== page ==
Table banking is a system that enables members of a community to access unsecured loans, from money pooled by other members of the community, and allows community members to invest in each others businesses and enterprises. Table banking means that people typically unable to access credit – poor people who lack assets as collateral, rural communities, and women – can obtain small loans without going through a more established micro-finance organisation. Typically, members gather for a meeting and place their financial contributions – money they are able to spare - on the table. Members can apply for short- or longterm loans at low interest rates. The system is built on – and promotes - mutual trust, openness and honesty; participants share experiences and skills. Interest earned on the loans is fed back into the groups funds. There are an array of different approaches and systems in use in Kenya, promoted by different NGOs and community organisations, with different rules and structures, but the principle – of community members supporting each other with micro loans – is the same, and growing across Kenya.

Most of the loans distributed by local Tuinuane groups have been used to support small scale agribusiness projects, such as buying or renting land for farming, buying equipment or seeds, or purchasing animals. Tuinuane is able to show that after receiving a loan, families have better shelter, clothing, health, and are more likely to take advantage of family planning. Some families have been able to cover the costs of school fees; some children are now completing courses. The loans system has also helped to stabilise family life, and thereby so incidences of domestic violence. Most loans are between 5,000 and 15,000 Kenyan shillings, or US$50–150. Some members do not have any skills or experience in business or financial management, but the organisation has managed to work in partnership with the Ministry of Trade to offer training in credit and financial management.

Nonviolence training

Nonviolence training has been a key tool for the Tuinunane community. Turning the Tide (Kenya), is a nonviolence training programme run by the Quaker community in Kenya. Tuinuane was set up by a group of community allies who received training together. During the training, participants identified the causes of violence in their community, developed conflict resolution skills, learnt how to mobilise a community, and strategies for nonviolent social change. The organisers of this training identified funeral costs as a challenge that many people in their community faced.

The Turning the Tide trainers continue to support the organisation with mentoring, training, and workshops for the organising committee and to new members of the organisation. They sometimes lead trainings before a demonstration or action; the group is again taken through the key principles of nonviolent action, and the trainers support the community in developing actions that will be effective.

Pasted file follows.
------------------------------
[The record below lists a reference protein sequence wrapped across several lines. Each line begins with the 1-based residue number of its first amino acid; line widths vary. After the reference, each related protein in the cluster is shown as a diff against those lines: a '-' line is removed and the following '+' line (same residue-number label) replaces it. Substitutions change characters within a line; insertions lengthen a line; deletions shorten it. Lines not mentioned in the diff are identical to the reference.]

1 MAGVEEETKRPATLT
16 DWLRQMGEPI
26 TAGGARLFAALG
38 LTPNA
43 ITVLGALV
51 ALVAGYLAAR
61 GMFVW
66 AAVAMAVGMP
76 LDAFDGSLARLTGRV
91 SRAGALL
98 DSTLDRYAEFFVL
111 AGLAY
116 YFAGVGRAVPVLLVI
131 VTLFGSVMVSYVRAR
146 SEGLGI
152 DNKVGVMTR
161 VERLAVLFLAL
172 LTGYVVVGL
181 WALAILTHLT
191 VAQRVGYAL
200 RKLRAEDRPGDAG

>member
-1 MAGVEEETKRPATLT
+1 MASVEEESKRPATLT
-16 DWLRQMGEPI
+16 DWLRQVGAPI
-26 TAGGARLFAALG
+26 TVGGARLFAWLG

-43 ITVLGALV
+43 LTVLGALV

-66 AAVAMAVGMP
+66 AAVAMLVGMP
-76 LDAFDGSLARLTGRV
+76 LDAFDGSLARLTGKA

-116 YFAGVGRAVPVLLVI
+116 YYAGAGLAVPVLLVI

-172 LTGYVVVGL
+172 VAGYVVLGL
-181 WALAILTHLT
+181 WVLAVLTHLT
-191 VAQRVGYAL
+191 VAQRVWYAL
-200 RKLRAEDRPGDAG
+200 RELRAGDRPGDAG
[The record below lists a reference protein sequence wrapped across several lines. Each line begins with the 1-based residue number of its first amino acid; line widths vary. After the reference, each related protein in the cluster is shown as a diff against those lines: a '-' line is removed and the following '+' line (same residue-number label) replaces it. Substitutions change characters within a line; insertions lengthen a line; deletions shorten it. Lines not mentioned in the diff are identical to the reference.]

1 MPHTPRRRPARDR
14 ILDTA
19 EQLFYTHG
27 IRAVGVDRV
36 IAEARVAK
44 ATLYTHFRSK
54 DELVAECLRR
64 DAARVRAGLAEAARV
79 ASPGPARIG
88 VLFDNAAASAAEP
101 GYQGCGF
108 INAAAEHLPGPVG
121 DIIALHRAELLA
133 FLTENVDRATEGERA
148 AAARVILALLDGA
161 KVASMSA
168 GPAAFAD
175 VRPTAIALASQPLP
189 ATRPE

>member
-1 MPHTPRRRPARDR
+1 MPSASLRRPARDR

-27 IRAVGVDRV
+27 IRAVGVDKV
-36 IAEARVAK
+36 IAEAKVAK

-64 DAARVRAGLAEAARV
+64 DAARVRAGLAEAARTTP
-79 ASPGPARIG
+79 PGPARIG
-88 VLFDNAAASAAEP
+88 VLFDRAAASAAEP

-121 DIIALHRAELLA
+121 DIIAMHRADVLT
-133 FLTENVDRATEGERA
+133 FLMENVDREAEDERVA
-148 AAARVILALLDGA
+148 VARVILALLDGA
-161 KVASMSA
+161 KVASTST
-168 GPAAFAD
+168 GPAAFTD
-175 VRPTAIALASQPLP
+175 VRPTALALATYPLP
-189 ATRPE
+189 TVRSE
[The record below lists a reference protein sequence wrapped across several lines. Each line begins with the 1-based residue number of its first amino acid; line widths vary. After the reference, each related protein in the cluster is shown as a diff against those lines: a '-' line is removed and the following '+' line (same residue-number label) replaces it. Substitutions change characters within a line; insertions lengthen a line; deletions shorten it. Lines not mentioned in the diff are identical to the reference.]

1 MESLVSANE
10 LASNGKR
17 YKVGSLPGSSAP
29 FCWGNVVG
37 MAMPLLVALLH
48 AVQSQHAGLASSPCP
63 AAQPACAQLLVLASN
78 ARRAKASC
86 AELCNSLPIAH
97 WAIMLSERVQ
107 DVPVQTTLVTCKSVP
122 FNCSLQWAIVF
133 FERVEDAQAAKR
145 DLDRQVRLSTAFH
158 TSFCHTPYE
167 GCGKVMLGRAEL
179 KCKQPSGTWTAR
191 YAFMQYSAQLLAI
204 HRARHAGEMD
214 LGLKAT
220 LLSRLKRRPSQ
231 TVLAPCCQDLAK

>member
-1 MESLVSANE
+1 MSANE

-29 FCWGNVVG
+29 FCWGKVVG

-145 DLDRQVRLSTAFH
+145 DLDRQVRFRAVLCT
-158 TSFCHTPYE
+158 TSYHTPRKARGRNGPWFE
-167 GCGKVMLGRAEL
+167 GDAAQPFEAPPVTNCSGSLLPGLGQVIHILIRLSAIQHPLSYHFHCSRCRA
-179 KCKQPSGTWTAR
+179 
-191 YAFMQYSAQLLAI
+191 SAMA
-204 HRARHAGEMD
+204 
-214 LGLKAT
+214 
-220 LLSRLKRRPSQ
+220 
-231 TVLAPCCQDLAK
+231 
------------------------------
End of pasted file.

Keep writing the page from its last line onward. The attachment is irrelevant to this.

Tuinuane’s approach encapsulates the values of a constructive programme. The organisation is committed to building power and strengthening relationships within the community, avoiding outside assistance in favour of building mutual trust and inter-reliance among members of their network. The community is managed and run by the community it serves andshares responsibility for each others wellbeing. Perhaps more significantly, Tuinuane is rooted in the lived experiences of members of its own community – members aren’t just “stakeholders”, they are Tuinuane.

The organisation is deeply committed to economic justice. It is perhaps this value that is most clearly manifested in the daily life and work of the organisation. The table banking system that Tuinuane has adopted allows members of the community to redistribute resources, and the commitment to supporting each other during times of hardship means bereaved families don't have to sell assets such as land or animals.

Tuinuane's short history is rooted in nonviolence – the initial ideas were the product of the founders being trained in nonviolence, and members continue to receive training and direction from nonviolence trainers. The organisation is strongly focused on offering practical solidarity to the less powerful members of their communities that goes some way to address the effects of systemic social and economic injustice. Tuinuane also directly challenges local politicians to do more for their local community.


The organisation faces a number of challenges, which they are working hard to overcome. The rapid increase in membership, and the cost of holding nonviolence training events, means it has not been possible to deliver nonviolence training to all memberships. Similar funding issues have made it difficult to meet rent payments for the regional offices, pay transport costs for leaders travelling between offices or to meet members, and afford modern technology for record keeping.

There are also cultural challenges: typically, land continues to be owned only by men, and women are often not able to access inheritance. The organisation is also learning how to respond when individuals are dishonest and fail to pay back loans.

Let us lift each other

With very few resources, Tuinuane have been able to build a large network of people committed to transforming the livesof members of their community, using their own resources and skills. The organisation is deeply rooted in the lived experiences of its members, and is built on their shared commitment to redistributing resources, serving each others needs, and building a better future. Tuinuane means “let us lift each other”;this is a community experimenting with a variety of methods of “lifting” each other – in meeting their daily needs while building and strengthening relationships, responding to challenges collectively, and taking responsibility for their own lives.